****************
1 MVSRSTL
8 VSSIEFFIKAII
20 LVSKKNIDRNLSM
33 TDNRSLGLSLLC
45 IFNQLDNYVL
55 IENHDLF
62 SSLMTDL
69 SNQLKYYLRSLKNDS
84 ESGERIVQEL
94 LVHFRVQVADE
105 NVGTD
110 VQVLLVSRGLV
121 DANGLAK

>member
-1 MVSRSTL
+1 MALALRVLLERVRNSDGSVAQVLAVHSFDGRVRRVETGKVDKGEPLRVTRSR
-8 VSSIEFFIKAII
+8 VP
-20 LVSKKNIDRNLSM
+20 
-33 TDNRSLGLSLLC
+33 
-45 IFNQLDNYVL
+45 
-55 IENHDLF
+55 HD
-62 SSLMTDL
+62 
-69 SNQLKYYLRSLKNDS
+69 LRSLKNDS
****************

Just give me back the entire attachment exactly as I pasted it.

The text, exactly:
1 MVSRSTL
8 VSSIEFFIKAII
20 LVSKKNIDRNLSM
33 TDNRSLGLSLLC
45 IFNQLDNYVL
55 IENHDLF
62 SSLMTDL
69 SNQLKYYLRSLKNDS
84 ESGERIVQEL
94 LVHFRVQVADE
105 NVGTD
110 VQVLLVSRGLV
121 DANGLAK

>member
-1 MVSRSTL
+1 MALALRVLLERVRNSDGSVAQVLAVHSFDGRVRRVETGKVDKGEPLRVTRSR
-8 VSSIEFFIKAII
+8 VP
-20 LVSKKNIDRNLSM
+20 
-33 TDNRSLGLSLLC
+33 
-45 IFNQLDNYVL
+45 
-55 IENHDLF
+55 HD
-62 SSLMTDL
+62 
-69 SNQLKYYLRSLKNDS
+69 LRSLKNDS